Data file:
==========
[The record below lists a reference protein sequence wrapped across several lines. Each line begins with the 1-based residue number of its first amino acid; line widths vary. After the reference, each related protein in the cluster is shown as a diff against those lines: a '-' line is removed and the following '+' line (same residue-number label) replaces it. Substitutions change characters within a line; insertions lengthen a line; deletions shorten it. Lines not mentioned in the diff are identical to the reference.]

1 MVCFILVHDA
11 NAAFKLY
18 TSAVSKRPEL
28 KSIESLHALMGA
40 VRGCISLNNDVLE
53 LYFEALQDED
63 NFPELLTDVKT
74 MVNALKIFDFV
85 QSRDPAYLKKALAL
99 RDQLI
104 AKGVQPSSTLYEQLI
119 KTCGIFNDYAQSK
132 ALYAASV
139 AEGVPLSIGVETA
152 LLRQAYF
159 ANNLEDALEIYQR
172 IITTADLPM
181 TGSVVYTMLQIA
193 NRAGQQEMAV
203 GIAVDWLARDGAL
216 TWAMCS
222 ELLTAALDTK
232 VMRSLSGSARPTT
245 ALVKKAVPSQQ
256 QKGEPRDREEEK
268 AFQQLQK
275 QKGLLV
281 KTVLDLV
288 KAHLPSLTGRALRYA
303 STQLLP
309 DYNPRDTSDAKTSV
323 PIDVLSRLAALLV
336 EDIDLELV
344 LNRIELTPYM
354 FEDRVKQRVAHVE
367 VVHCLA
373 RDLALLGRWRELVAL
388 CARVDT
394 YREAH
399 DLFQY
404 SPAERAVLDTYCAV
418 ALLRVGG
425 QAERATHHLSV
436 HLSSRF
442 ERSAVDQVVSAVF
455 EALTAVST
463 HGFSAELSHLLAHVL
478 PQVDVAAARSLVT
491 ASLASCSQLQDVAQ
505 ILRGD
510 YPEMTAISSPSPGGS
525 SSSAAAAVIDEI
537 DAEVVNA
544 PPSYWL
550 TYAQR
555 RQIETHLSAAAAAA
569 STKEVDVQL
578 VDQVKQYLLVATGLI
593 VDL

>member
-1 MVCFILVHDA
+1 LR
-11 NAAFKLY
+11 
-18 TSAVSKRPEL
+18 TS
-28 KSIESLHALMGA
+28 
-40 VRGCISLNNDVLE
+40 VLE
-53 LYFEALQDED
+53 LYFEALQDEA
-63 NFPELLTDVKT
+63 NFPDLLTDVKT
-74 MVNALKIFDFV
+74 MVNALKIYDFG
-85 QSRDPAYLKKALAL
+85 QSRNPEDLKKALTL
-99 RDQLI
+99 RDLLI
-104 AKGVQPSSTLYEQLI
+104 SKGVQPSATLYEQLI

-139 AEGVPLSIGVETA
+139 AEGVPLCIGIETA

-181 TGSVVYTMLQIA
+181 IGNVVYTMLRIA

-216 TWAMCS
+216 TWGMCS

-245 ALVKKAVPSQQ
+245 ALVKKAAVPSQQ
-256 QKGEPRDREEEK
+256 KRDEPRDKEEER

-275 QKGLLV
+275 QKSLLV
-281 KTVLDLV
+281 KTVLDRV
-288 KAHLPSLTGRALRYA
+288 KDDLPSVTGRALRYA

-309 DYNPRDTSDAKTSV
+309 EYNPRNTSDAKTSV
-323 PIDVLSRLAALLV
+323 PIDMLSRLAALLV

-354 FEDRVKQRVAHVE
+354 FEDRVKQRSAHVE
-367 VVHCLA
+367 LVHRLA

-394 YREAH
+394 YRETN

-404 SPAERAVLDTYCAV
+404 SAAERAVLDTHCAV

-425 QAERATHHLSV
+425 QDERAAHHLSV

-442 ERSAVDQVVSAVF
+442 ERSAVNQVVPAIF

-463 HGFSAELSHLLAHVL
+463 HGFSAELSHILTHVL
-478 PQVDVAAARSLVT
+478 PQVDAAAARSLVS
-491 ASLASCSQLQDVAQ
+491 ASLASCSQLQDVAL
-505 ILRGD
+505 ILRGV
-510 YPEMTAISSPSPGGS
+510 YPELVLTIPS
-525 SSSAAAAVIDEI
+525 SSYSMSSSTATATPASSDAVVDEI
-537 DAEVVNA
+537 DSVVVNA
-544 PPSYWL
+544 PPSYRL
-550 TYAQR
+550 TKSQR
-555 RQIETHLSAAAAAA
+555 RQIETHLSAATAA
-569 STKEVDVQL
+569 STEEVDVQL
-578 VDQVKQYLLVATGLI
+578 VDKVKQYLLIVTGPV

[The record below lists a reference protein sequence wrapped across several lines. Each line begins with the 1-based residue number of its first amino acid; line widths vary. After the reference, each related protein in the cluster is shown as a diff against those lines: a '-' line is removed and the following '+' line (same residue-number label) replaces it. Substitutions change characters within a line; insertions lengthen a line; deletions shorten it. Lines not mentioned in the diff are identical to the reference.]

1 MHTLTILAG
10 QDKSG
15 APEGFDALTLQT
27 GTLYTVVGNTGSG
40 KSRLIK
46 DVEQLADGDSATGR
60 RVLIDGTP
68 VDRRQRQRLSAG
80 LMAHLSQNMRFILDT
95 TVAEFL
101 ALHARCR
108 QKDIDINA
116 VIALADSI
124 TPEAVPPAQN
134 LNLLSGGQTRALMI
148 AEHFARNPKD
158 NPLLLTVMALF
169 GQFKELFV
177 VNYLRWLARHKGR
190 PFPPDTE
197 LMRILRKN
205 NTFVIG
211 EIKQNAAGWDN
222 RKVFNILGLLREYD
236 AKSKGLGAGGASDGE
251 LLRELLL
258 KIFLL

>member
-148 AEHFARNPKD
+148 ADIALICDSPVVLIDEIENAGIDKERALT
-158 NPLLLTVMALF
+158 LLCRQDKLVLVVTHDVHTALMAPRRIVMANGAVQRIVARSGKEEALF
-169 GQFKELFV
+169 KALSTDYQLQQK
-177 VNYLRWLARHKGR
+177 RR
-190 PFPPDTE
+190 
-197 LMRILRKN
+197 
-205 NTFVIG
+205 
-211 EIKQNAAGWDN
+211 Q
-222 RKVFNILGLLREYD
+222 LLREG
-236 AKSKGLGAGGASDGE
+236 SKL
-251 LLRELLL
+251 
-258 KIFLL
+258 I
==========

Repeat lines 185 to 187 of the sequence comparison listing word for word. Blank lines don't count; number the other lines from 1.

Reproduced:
-222 RKVFNILGLLREYD
+222 LLREG
-236 AKSKGLGAGGASDGE